Marcus Smith admits that sharpening the attack is the priority for the autumn as England celebrate a hard-fought series victory over Australia.
Eddie Jones’ tourists claimed the second and third Tests to emulate the tour of 2016 by toppling the Wallabies in their own back yard, but they rarely only sporadically with the ball in hand.
England are attempting to reshape their attack as part of a reboot that began a year ago, playing through phases and limiting their reliance on kicking.
It has yet to produce the fireworks hoped for and with the World Cup just 14 months away, Smith believes it is time to start launching the threequarters
“This series has been a brilliant foundation and then on the back of that is our attacking game,” the Harlequins fly-half said.
“With the players we have got we can score loads of tries. We have just scratched the surface of that and we are excited.
“Whoever gets the opportunity in the autumn is definitely going to take that forward and we have good momentum now.”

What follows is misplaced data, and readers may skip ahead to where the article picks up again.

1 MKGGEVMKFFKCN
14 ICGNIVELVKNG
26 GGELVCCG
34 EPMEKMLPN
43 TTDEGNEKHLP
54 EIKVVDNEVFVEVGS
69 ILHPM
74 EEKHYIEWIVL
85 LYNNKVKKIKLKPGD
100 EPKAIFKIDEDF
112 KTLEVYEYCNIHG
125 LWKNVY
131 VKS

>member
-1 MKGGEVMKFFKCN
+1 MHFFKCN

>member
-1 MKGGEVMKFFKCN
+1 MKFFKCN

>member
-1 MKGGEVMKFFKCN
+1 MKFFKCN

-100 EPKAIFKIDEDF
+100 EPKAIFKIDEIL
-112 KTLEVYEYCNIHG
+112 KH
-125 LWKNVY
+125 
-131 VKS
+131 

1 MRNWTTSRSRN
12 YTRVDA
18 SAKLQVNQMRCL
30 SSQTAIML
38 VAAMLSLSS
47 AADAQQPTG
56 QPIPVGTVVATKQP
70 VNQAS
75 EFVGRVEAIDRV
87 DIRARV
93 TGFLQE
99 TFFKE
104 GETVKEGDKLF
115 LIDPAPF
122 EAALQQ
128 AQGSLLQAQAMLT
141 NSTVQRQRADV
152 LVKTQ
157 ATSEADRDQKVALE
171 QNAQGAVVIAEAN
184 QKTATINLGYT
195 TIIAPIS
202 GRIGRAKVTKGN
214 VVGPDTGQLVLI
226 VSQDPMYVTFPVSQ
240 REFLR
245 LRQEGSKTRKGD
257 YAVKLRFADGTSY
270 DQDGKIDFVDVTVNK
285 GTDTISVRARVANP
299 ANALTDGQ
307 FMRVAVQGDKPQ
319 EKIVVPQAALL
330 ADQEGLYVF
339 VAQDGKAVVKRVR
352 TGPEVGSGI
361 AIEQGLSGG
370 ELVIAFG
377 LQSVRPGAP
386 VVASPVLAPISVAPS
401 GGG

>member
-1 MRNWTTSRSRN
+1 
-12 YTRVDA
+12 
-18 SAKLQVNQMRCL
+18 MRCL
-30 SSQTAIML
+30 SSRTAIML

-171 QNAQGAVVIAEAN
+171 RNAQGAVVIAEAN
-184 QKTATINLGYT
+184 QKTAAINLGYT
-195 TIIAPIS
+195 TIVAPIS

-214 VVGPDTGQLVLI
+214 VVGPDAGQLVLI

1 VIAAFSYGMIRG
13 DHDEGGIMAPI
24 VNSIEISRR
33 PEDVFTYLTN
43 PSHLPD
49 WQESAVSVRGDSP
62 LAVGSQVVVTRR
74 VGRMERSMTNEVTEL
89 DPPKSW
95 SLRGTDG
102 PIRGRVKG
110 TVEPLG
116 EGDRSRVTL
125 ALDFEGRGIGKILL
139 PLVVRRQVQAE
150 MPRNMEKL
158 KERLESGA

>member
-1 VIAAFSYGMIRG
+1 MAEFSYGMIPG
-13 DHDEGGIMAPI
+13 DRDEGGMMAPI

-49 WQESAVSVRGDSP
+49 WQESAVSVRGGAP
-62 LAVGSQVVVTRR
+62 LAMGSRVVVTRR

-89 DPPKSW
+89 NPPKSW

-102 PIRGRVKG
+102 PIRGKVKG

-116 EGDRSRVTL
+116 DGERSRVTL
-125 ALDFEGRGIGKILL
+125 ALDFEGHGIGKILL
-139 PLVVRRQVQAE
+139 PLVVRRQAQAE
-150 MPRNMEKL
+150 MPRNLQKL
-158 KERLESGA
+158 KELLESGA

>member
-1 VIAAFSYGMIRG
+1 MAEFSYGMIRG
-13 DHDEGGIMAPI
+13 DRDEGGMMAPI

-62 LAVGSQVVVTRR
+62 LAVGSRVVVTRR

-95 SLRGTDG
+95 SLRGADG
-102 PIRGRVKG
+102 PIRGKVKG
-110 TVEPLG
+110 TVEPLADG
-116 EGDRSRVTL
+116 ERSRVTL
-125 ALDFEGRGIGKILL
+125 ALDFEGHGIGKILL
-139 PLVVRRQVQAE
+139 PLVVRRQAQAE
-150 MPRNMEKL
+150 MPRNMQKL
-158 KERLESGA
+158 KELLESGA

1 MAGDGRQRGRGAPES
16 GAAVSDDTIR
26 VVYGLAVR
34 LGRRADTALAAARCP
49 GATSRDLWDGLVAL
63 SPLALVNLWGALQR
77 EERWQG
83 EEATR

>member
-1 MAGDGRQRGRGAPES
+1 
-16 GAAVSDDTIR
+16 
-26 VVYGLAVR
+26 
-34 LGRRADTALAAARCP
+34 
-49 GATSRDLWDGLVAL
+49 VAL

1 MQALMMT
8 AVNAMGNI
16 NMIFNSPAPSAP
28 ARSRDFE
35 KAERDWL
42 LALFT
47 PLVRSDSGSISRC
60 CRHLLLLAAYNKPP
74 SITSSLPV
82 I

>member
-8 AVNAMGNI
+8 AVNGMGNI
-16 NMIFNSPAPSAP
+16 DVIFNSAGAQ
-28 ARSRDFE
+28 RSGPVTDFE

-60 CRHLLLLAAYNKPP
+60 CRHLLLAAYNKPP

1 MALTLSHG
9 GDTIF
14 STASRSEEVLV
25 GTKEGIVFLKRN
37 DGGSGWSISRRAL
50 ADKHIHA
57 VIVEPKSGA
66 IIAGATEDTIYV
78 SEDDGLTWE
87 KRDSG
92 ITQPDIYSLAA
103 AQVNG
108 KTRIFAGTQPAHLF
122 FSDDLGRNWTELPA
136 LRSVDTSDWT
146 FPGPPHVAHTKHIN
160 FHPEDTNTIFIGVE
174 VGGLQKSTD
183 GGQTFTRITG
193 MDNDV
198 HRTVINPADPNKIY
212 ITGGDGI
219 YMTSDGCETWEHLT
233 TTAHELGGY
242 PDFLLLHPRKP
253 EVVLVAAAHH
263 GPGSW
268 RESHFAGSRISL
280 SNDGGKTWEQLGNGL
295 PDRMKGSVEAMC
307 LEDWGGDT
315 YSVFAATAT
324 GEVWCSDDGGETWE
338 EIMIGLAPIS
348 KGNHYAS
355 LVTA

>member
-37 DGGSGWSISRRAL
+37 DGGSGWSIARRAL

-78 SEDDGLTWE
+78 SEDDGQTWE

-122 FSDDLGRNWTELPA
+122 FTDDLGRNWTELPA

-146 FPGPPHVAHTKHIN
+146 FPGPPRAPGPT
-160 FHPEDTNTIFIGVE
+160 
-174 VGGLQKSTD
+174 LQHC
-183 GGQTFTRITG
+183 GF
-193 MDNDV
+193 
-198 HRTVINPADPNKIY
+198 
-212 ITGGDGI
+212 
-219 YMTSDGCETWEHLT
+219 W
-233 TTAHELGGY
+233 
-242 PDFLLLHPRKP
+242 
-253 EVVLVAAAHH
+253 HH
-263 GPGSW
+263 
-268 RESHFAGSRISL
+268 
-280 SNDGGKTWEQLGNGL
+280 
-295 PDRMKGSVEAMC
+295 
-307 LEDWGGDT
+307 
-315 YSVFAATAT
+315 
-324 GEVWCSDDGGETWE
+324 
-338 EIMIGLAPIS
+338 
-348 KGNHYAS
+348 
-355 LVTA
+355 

Wing Tommy Freeman and full-back Freddie Steward produced some of England’s best moments in the third Test at Sydney Cricket Ground with the 21-year-olds using their size and strength to pierce the Wallabies defence.
“When you have got brilliant runners in outside channels you have just got to feed them and they made themselves available in the back line,” Smith said.
“If you lob them the ball they nearly make a half-break, so they make you look all right!
“We scratched the surface in the third Test and we will review that, learn from it and we need to be better because it is a big year coming up.”
At the heart of the new tactical blueprint is Smith’s partnership with Owen Farrell. Both play at fly-half for their clubs but Farrell has moved to inside centre to accommodate Smith for England.
“We are still relatively new, we have only played four games together, which is very, very early,” Smith said.
“We have been challenging each other. He has been challenging me over the last few weeks to be myself and back myself and I have challenged him to be himself as well.
“When Owen is himself, he’s a brilliant player, he drives the team really well, communicates really well and he his energy is infectious across the team. I have loved playing with him.”